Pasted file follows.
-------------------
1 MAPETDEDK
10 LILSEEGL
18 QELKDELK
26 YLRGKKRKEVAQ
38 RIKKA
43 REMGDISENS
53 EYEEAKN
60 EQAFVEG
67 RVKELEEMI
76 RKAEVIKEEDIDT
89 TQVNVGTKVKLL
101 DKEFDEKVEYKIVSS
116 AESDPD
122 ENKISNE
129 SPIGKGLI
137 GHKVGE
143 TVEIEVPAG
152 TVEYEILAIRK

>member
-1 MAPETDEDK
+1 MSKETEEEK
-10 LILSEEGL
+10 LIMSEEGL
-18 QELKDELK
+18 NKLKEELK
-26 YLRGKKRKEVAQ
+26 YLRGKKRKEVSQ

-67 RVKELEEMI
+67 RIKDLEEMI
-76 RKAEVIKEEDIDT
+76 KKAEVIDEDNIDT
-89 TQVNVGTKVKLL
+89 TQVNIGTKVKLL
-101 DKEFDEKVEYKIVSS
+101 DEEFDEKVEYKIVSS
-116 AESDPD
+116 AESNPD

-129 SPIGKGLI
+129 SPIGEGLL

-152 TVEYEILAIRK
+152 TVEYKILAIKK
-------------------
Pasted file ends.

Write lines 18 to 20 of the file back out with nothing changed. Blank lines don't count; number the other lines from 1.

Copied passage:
152 TVEYEILAIRK

>member
-1 MAPETDEDK